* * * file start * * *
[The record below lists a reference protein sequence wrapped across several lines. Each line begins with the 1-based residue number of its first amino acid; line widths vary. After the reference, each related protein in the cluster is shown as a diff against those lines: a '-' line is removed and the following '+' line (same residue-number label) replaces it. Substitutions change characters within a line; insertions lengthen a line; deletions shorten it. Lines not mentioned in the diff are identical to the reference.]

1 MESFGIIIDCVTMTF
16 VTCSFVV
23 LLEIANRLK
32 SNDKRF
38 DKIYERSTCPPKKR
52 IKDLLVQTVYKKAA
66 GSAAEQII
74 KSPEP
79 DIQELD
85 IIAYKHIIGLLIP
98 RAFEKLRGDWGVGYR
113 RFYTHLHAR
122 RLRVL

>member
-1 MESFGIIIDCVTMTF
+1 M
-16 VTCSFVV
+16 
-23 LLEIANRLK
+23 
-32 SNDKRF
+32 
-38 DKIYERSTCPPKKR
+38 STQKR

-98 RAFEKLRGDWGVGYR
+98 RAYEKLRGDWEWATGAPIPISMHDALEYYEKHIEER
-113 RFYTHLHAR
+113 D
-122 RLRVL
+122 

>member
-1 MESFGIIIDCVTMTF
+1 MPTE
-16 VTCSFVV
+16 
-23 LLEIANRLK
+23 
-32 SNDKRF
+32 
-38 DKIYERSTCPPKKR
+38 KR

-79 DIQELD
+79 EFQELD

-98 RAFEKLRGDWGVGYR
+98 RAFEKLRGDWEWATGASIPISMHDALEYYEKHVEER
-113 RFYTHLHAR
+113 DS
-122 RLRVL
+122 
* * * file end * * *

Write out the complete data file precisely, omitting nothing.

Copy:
[The record below lists a reference protein sequence wrapped across several lines. Each line begins with the 1-based residue number of its first amino acid; line widths vary. After the reference, each related protein in the cluster is shown as a diff against those lines: a '-' line is removed and the following '+' line (same residue-number label) replaces it. Substitutions change characters within a line; insertions lengthen a line; deletions shorten it. Lines not mentioned in the diff are identical to the reference.]

1 MESFGIIIDCVTMTF
16 VTCSFVV
23 LLEIANRLK
32 SNDKRF
38 DKIYERSTCPPKKR
52 IKDLLVQTVYKKAA
66 GSAAEQII
74 KSPEP
79 DIQELD
85 IIAYKHIIGLLIP
98 RAFEKLRGDWGVGYR
113 RFYTHLHAR
122 RLRVL

>member
-1 MESFGIIIDCVTMTF
+1 M
-16 VTCSFVV
+16 
-23 LLEIANRLK
+23 
-32 SNDKRF
+32 
-38 DKIYERSTCPPKKR
+38 STQKR

-98 RAFEKLRGDWGVGYR
+98 RAYEKLRGDWEWATGAPIPISMHDALEYYEKHIEER
-113 RFYTHLHAR
+113 D
-122 RLRVL
+122 

>member
-1 MESFGIIIDCVTMTF
+1 MPTE
-16 VTCSFVV
+16 
-23 LLEIANRLK
+23 
-32 SNDKRF
+32 
-38 DKIYERSTCPPKKR
+38 KR

-79 DIQELD
+79 EFQELD

-98 RAFEKLRGDWGVGYR
+98 RAFEKLRGDWEWATGASIPISMHDALEYYEKHVEER
-113 RFYTHLHAR
+113 DS
-122 RLRVL
+122 